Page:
Car Damage, Roof Repairs, and Lending Money to Family

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As you probably remember from my last post, we hit a deer one night and our car suffered some damage. The headlight was broken and we were afraid there may be additional issues with the bumper or body of the car that we couldn’t see. Luckily the headlight was the only part of the car that got damaged.

Our mechanic couldn’t believe it. He said that the cost of repairs when you hit a deer is usually in the thousands, so we were incredibly fortunate to just have a busted headlight, which was only a $250 repair. We’re also very grateful that we weren’t injured.

Although my partner and I were careful drivers before the collision, we’ve definitely stepped it up a notch. We’re avoiding driving at night and only going 20 or 30 mph on the backroads leading up to our house. We don’t want to take any chances, because we know we won’t get that lucky again.

Our Mechanic Found A Different Vehicle Issue

Thankfully our car wasn’t totaled in this accident, so we don’t have to replace it yet. But our mechanic did mention that our Fiesta is getting up there in mileage and something bigger could fail in the near future. He recommended scrapping the car when it needs a major repair in the $3,000 range. He found an issue with the suspension that was unrelated to the accident and will cost about $800 to fix. It’s a bit of a hit to the wallet, but on the upside, it’s less than the cost of the average deer collision.

Even though we don’t have to replace the car yet, we’re still going to prioritize cash savings. Although we have enough money saved up to buy a decent used car in cash, we need to start building up our next car replacement fund. My partner drives around 30k miles per year, so cars only last us for a few years before they need to be replaced. I also want to beef up the sinking fund we have for car and home repairs.

Beefing Up Savings

I used to think $3,000 or $4,000 was enough to keep stashed away in this account. But after seeing how expensive random emergencies like deer collisions can get, I don’t feel comfortable with that figure anymore. I think we need around $10,000 just to be safe, but I’d love to hear your thoughts on that. I don’t want to be forced to dip into our job loss/emergency fund if we run into a bigger car or home repair. When it rains it pours, so you never know if you’re going to have a string of expensive home repairs and lose your job right after. Growing up my parents had to delay home repairs like fixing a leaking sink during periods of unemployment, so I don’t want to be in that position if possible.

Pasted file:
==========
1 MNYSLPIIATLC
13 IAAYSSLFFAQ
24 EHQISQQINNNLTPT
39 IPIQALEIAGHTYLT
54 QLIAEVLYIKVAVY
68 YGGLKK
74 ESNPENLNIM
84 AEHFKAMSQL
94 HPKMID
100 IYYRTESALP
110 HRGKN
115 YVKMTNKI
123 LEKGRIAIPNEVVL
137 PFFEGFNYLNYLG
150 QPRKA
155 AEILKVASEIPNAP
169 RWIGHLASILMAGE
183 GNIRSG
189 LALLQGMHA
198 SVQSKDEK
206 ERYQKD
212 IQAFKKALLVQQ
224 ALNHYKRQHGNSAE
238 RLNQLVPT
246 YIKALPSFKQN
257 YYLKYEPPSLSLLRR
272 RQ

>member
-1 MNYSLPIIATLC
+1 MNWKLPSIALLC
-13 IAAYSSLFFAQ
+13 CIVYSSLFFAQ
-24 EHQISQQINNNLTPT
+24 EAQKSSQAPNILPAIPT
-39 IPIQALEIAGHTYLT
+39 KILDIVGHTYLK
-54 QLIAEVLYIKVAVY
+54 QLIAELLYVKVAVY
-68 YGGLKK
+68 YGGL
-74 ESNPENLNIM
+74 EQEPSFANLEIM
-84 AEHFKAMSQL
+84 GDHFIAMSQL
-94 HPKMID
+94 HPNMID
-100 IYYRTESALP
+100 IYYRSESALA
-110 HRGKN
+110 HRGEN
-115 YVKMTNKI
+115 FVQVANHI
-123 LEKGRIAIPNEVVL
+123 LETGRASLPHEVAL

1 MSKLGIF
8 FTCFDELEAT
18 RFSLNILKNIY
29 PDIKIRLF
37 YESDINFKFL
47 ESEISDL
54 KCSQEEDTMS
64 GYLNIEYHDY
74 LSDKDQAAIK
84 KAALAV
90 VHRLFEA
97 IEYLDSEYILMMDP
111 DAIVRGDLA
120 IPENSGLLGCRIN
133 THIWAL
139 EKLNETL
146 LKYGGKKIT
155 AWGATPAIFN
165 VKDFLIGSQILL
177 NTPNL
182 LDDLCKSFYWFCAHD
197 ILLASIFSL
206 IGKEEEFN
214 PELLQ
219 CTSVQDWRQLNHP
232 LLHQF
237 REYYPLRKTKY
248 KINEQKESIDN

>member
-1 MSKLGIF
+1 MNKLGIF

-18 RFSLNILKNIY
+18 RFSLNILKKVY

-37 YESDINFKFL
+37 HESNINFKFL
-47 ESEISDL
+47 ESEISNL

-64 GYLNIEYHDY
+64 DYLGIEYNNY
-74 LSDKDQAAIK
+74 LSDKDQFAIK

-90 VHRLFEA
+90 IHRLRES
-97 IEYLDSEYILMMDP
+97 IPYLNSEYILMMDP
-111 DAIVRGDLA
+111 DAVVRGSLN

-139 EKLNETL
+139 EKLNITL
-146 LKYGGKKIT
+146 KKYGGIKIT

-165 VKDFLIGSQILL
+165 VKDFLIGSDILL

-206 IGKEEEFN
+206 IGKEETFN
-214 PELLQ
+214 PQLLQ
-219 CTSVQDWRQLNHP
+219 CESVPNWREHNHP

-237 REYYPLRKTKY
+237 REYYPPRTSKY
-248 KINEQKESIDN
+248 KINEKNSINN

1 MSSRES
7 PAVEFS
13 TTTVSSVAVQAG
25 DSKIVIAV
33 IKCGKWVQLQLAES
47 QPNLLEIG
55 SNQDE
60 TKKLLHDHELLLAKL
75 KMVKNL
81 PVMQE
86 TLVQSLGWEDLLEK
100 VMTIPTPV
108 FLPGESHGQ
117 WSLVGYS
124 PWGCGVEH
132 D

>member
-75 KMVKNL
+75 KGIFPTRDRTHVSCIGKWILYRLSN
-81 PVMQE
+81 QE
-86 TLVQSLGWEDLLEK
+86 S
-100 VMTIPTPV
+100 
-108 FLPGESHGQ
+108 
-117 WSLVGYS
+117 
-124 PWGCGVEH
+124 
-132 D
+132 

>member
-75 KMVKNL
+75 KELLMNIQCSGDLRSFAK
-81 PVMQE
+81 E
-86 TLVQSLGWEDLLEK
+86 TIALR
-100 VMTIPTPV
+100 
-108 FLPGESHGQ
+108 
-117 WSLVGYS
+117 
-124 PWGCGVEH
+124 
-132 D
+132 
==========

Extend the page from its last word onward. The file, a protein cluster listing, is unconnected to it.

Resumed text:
Struggling to Find Reliable Contractors

Speaking of home repairs, we’ve struggled to find reliable contractors in our rural area, so we’ve had to take on some more complex repairs ourselves. Our ceiling in the living room developed a small, faint ring from condensation around one of the recessed lights. It was clear there was a moisture issue emanating from the roof above, so we tried to find a roofing company to come out and take a look.

We called every roofing company in the area and had zero luck. The company that installed our metal roof wouldn’t even help us because they switched to working on shingle roofs only. To my chagrin, my partner got up on a giant ladder and decided to scout out the issue and handle the repair.

It seemed like the problem was a severely bent washer that was located right by the ring on the ceiling. The moisture ring hasn’t gotten any worse since we replaced the washer, so we think the problem is fixed. If not, we’re going to have to doggedly follow up with these roofing companies and beg somebody to come out.

Do any of you live in a rural area with a contractor shortage? What do you do to convince overscheduled contractors to come out for a short job? I think roofers are particularly hard to track down because they’re usually going after bigger projects like full roof replacements, not small piecemeal work like addressing slow leaks.

Lending Money to Family

Another thing I’d love some input on is lending money to family members. From time to time, my sister or my parents will ask for some money to hold them over until the next payday. It’s usually only a couple hundred dollars here or there and they return it promptly.

However, my parents needed to borrow a bit more money this time in the four-figure range. This gave me pause because I’ve seen firsthand how money can tear families apart. I always want to help them as much as I can because that’s what family does. I can afford to give them a couple hundred dollars as a gift if they can’t pay me back (which for the record, I’ve never had to do). But I wouldn’t be able to forgive a loan of a couple thousand dollars. So if they couldn’t return the money for some reason, it would probably cause tension in our relationship, which is the last thing I want.

How do you handle it when family members ask for cash? Do you lend them money if they’ve proven themselves to be reliable, or is it not worth the risk? Do you set any kind of limits on how much they’re allowed to borrow? I’d love to hear your thoughts.

Read More 

Oh Dear, We Hit a Deer

More Home Repairs – The Hits Keep Coming!

Another Expense for September – Car Repair

The post Car Damage, Roof Repairs, and Lending Money to Family appeared first on Blogging Away Debt.

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